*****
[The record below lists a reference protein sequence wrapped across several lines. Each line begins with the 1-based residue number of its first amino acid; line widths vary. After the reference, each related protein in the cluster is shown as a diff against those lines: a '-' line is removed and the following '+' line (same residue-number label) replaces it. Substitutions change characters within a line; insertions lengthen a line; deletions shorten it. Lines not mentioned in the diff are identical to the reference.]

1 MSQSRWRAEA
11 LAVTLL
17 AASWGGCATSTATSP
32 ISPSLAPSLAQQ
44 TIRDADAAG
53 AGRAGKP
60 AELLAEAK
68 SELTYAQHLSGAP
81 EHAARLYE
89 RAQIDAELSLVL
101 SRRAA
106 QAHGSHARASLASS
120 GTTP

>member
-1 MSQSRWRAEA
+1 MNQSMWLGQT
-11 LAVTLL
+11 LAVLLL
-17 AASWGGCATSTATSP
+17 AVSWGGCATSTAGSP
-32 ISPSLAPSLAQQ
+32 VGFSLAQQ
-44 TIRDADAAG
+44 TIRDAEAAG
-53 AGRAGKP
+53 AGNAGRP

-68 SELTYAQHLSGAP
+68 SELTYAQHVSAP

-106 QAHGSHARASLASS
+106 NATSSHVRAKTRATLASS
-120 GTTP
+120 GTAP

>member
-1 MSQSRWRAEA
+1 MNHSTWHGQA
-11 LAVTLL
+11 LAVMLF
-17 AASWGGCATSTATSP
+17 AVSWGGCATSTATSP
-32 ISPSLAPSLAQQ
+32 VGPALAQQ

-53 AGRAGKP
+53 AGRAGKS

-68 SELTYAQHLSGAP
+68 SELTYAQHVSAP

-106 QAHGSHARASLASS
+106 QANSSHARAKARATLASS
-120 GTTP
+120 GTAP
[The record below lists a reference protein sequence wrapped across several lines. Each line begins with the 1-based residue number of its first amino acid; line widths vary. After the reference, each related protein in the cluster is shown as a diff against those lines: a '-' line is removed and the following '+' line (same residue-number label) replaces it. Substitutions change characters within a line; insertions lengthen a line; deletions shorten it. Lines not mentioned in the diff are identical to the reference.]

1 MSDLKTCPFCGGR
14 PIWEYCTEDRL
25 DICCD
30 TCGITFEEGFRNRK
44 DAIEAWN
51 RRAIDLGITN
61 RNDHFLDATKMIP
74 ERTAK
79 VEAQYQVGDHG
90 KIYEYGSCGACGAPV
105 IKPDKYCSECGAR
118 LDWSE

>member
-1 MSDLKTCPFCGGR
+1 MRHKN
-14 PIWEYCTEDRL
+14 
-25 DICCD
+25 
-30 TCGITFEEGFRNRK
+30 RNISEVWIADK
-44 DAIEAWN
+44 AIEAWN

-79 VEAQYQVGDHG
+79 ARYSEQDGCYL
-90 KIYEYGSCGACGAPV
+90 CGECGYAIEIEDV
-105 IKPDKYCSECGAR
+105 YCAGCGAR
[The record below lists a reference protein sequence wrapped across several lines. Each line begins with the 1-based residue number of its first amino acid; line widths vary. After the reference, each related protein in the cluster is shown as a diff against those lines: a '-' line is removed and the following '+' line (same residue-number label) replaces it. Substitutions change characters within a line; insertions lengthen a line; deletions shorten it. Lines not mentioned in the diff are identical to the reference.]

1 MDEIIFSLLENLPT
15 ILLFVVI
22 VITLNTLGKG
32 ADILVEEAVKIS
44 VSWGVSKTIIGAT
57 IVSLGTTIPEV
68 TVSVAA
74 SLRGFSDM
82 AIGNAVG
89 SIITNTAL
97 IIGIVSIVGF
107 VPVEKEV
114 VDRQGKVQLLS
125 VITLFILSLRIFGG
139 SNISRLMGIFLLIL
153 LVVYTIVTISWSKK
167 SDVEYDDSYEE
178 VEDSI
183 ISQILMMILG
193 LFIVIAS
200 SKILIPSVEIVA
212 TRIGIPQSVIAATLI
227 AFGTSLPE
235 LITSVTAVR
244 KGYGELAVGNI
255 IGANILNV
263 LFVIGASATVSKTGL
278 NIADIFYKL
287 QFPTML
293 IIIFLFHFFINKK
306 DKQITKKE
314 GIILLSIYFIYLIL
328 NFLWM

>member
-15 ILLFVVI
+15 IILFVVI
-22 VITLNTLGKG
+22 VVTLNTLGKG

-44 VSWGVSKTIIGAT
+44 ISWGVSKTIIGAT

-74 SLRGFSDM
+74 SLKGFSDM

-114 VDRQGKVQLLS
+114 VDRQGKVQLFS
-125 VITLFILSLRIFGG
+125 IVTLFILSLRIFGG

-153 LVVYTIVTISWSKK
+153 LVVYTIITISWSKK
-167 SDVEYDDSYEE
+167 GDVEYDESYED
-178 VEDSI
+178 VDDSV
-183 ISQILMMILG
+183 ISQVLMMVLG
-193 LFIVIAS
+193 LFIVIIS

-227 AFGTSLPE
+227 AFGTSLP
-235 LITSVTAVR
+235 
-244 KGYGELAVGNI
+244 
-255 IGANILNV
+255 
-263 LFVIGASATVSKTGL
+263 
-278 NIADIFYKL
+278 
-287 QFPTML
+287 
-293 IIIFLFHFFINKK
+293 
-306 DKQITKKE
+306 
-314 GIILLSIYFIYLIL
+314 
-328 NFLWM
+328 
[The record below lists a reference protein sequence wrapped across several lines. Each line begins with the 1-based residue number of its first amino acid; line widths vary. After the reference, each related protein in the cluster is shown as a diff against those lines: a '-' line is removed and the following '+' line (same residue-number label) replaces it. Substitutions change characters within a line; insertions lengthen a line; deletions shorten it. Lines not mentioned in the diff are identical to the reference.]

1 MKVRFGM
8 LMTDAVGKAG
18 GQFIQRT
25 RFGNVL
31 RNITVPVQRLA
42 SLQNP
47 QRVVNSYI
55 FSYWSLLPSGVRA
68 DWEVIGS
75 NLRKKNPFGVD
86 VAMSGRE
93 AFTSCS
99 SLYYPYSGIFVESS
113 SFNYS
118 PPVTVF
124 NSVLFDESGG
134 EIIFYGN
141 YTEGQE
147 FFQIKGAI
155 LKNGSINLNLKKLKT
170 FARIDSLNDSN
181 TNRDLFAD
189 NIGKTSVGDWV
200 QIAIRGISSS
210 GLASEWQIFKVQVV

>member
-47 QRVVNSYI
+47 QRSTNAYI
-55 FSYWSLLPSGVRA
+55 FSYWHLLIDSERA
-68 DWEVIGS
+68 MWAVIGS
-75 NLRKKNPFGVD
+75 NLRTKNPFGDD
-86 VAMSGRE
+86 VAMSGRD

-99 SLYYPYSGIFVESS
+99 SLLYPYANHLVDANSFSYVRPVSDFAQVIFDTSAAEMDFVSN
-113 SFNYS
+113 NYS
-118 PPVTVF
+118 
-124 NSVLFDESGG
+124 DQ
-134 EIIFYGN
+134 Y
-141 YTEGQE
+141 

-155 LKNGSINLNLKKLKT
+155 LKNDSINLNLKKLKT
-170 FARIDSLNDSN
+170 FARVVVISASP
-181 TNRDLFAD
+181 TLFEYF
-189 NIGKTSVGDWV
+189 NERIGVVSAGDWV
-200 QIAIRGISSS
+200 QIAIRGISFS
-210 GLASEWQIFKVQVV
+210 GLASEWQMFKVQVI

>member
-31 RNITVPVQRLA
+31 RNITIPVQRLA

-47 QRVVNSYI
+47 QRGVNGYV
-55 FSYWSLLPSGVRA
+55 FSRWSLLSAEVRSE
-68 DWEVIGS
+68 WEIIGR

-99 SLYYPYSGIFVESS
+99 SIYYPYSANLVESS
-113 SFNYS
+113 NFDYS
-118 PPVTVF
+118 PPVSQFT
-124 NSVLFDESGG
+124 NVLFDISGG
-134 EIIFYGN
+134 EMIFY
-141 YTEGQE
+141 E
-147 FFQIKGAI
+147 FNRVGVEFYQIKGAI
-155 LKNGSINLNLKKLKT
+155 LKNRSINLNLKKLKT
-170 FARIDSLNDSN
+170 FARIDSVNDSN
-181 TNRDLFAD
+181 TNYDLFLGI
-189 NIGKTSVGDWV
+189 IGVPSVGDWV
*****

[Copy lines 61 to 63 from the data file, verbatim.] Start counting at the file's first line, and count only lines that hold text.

90 KIYEYGSCGACGAPV
105 IKPDKYCSECGAR
118 LDWSE